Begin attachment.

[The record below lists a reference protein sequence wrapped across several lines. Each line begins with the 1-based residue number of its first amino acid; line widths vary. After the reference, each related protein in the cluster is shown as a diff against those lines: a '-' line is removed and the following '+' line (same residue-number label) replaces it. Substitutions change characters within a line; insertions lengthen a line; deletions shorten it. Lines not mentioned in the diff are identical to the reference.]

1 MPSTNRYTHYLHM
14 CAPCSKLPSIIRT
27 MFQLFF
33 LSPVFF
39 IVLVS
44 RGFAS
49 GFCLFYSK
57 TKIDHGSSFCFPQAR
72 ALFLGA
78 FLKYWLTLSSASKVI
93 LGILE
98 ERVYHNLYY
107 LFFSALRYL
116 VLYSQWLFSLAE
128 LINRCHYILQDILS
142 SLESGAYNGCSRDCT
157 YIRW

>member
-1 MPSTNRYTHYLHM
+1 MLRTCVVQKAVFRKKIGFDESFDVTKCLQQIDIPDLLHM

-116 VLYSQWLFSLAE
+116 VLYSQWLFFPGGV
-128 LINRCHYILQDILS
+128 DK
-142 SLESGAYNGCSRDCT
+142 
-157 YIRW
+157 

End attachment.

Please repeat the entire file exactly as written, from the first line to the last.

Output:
[The record below lists a reference protein sequence wrapped across several lines. Each line begins with the 1-based residue number of its first amino acid; line widths vary. After the reference, each related protein in the cluster is shown as a diff against those lines: a '-' line is removed and the following '+' line (same residue-number label) replaces it. Substitutions change characters within a line; insertions lengthen a line; deletions shorten it. Lines not mentioned in the diff are identical to the reference.]

1 MPSTNRYTHYLHM
14 CAPCSKLPSIIRT
27 MFQLFF
33 LSPVFF
39 IVLVS
44 RGFAS
49 GFCLFYSK
57 TKIDHGSSFCFPQAR
72 ALFLGA
78 FLKYWLTLSSASKVI
93 LGILE
98 ERVYHNLYY
107 LFFSALRYL
116 VLYSQWLFSLAE
128 LINRCHYILQDILS
142 SLESGAYNGCSRDCT
157 YIRW

>member
-1 MPSTNRYTHYLHM
+1 MLRTCVVQKAVFRKKIGFDESFDVTKCLQQIDIPDLLHM

-116 VLYSQWLFSLAE
+116 VLYSQWLFFPGGV
-128 LINRCHYILQDILS
+128 DK
-142 SLESGAYNGCSRDCT
+142 
-157 YIRW
+157 